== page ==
Obama administration may have a fourth big scandal

Thomas Lifson
The Associated Press has uncovered what may become a vast new scandal for the Obama administration: the possibly widespread use of covert email accounts by political appointees, enabling evasion of sunshine laws designed to protect the public. Jack Gillium of AP reports:

Some of President Barack Obama's political appointees, including the Cabinet secretary for the Health and Human Services Department, are using secret government email accounts they say are necessary to prevent their inboxes from being overwhelmed with unwanted messages, according to a review by The Associated Press.

The scope of using the secret accounts across government remains a mystery: Most U.S. agencies have failed to turn over lists of political appointees' email addresses, which the AP sought under the Freedom of Information Act more than three months ago. The Labor Department initially asked the AP to pay more than $1 million for its email addresses.

This looks very bad indeed. Former EPA administrator Lisa Jackson has already lost her hob owing to her use of the pseudonym "Richard Windsor" in correspondence with both agency officials and outsiders, including environmental activists. These communications ought to be available through Freedom of Information Act requests, but the use of a covert email account circumvents FOIA search requests.

The secret email accounts complicate an agency's legal responsibilities to find and turn over emails in response to congressional or internal investigations, civil lawsuits or public records requests because employees assigned to compile such responses would necessarily need to know about the accounts to search them. Secret accounts also drive perceptions that government officials are trying to hide actions or decisions.

"What happens when that person doesn't work there anymore? He leaves and someone makes a request (to review emails) in two years," said Kel McClanahan, executive director of National Security Counselors, an open government group. "Who's going to know to search the other accounts? You would hope that agencies doing this would keep a list of aliases in a desk drawer, but you know that isn't happening."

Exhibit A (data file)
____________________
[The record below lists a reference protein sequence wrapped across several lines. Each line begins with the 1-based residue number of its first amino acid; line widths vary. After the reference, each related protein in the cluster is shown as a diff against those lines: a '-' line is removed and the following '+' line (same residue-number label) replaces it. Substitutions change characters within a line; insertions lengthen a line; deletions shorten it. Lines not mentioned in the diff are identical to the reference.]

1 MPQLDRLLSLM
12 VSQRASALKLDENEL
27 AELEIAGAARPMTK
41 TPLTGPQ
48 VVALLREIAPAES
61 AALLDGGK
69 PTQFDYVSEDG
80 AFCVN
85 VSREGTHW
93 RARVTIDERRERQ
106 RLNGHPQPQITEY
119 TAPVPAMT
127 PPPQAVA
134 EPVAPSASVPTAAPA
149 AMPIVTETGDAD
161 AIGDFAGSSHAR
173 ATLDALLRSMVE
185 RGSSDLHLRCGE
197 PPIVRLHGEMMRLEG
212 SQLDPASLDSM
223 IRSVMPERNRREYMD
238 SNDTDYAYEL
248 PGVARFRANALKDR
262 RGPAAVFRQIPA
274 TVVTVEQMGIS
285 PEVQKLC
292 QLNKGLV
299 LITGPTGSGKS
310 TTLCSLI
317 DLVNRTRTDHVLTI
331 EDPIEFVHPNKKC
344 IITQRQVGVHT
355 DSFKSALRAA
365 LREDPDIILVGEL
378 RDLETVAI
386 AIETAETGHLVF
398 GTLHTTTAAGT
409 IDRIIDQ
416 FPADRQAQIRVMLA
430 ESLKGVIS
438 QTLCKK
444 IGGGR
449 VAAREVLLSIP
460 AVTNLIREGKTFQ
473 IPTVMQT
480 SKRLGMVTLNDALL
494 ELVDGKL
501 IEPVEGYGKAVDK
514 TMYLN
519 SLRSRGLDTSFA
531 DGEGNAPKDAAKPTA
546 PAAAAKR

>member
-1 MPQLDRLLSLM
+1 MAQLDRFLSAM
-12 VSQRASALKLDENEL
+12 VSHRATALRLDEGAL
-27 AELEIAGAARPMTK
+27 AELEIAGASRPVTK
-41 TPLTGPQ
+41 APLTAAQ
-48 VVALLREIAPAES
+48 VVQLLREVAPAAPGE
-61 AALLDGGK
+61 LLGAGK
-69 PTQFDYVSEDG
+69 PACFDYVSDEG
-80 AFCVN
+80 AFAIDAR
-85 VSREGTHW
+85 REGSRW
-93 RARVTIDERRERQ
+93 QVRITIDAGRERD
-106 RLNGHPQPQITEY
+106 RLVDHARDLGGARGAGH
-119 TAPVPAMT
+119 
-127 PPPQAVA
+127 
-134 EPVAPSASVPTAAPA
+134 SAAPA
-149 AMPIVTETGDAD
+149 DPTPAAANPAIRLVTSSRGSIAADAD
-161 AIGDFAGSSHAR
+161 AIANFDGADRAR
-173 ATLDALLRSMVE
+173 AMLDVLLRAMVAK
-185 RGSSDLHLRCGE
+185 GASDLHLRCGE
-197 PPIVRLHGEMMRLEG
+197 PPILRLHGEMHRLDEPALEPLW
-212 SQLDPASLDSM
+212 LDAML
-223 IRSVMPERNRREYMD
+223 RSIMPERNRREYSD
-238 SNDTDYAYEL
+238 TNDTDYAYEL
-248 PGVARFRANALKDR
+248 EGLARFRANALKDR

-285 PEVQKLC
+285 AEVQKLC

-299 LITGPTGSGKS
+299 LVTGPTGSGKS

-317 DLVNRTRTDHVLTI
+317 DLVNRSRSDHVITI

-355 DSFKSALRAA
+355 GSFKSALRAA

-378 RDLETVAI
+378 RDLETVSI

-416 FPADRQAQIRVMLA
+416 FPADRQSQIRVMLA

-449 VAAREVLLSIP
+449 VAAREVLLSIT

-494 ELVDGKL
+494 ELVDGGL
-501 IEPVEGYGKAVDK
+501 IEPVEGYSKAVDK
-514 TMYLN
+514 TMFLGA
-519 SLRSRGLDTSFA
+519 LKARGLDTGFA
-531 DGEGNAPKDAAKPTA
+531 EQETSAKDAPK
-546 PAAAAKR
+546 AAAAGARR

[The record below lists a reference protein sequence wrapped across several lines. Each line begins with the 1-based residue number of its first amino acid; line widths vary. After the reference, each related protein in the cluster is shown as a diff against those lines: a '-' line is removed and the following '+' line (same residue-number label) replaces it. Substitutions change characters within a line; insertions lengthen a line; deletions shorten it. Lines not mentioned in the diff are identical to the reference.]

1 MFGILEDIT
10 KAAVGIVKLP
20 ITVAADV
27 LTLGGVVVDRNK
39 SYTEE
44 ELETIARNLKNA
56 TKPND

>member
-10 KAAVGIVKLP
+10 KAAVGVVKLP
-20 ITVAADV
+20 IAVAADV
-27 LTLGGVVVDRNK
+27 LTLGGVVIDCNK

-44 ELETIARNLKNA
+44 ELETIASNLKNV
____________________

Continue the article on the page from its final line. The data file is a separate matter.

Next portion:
The officials using covert email accounts include some charged with the implementation of Obamacare, such as HHS secretary Kathleen Sebelius and other senior poltiical appointees:

At least two other senior HHS officials - including Donald Berwick, former head of the Centers for Medicare and Medicaid Services, and Gary Cohen, a deputy administrator in charge of implementing health insurance reform - also have secret government email addresses, according to the records obtained by the AP.

This scandal could be really big.Judging by the efforts to evade transparency, there probably is something to hide.

In addition to the email addresses, the AP also sought records government-wide about decisions to create separate email accounts. But the FOIA director at HHS, Robert Eckert, said the agency couldn't provide such emails without undergoing "an extensive and elongated department-wide search." He also said there were "no mechanisms in place to determine if such requests for the creation of secondary email accounts were submitted by the approximately 242 political appointees within HHS."

When caught evading the requirements of sunshine laws, federal agencies are now pleading that it would be too much trouble to reveal what has been kept illegally secret. This practically screams for a Congressional investigation, armed with subpoena powers.

President Obama promised the most transparent administration in history. He should be held to that promise. In fact, the entire contents of all covert email accounts of officials should be published on the internet to enable crowd sourcing of analysis. As AP notes:
Obama pledged during his first week in office to make government more transparent and open. The nation's signature open-records law, he said in a memo to his Cabinet, would be "administered with a clear presumption: In the face of doubt, openness prevails."

Lucianne Goldberg correctly observes that "The Associated Press plays turn-about on Obama biggies." Turning against its media allies may turn out to have been the biggest PR blunder in its history. We don't even know the magnitude of the scandal yet, but having made his promise, it is entirely fair to hold President Obama to his commitment.